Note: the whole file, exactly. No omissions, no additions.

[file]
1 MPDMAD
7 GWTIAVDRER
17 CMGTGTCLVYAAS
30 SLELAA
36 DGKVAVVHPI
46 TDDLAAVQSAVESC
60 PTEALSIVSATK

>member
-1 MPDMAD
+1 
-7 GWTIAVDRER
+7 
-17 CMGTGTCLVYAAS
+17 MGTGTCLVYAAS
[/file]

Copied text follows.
1 MPDMAD
7 GWTIAVDRER
17 CMGTGTCLVYAAS
30 SLELAA
36 DGKVAVVHPI
46 TDDLAAVQSAVESC
60 PTEALSIVSATK

>member
-1 MPDMAD
+1 
-7 GWTIAVDRER
+7 
-17 CMGTGTCLVYAAS
+17 MGTGTCLVYAAS